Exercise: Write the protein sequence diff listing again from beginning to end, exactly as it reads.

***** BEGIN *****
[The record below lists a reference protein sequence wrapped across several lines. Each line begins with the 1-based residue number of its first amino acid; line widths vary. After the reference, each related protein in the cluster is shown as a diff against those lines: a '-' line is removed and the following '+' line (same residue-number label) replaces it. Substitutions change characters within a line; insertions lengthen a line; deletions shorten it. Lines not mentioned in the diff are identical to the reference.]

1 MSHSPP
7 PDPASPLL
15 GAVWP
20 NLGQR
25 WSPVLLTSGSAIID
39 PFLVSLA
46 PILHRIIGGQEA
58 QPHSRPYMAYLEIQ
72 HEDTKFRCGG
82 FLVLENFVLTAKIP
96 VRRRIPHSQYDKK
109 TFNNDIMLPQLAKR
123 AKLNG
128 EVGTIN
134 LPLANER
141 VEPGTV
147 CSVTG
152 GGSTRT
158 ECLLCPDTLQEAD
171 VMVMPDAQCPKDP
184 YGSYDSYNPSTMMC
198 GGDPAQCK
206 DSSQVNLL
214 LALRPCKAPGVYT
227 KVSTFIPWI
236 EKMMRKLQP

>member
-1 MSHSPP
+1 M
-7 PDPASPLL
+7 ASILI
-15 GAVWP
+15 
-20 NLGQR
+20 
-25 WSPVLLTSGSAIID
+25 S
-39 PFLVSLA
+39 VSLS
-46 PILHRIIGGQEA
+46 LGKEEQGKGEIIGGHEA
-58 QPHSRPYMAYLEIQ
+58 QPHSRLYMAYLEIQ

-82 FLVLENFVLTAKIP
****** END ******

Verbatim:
[The record below lists a reference protein sequence wrapped across several lines. Each line begins with the 1-based residue number of its first amino acid; line widths vary. After the reference, each related protein in the cluster is shown as a diff against those lines: a '-' line is removed and the following '+' line (same residue-number label) replaces it. Substitutions change characters within a line; insertions lengthen a line; deletions shorten it. Lines not mentioned in the diff are identical to the reference.]

1 MSHSPP
7 PDPASPLL
15 GAVWP
20 NLGQR
25 WSPVLLTSGSAIID
39 PFLVSLA
46 PILHRIIGGQEA
58 QPHSRPYMAYLEIQ
72 HEDTKFRCGG
82 FLVLENFVLTAKIP
96 VRRRIPHSQYDKK
109 TFNNDIMLPQLAKR
123 AKLNG
128 EVGTIN
134 LPLANER
141 VEPGTV
147 CSVTG
152 GGSTRT
158 ECLLCPDTLQEAD
171 VMVMPDAQCPKDP
184 YGSYDSYNPSTMMC
198 GGDPAQCK
206 DSSQVNLL
214 LALRPCKAPGVYT
227 KVSTFIPWI
236 EKMMRKLQP

>member
-1 MSHSPP
+1 M
-7 PDPASPLL
+7 ASILI
-15 GAVWP
+15 
-20 NLGQR
+20 
-25 WSPVLLTSGSAIID
+25 S
-39 PFLVSLA
+39 VSLS
-46 PILHRIIGGQEA
+46 LGKEEQGKGEIIGGHEA
-58 QPHSRPYMAYLEIQ
+58 QPHSRLYMAYLEIQ

-82 FLVLENFVLTAKIP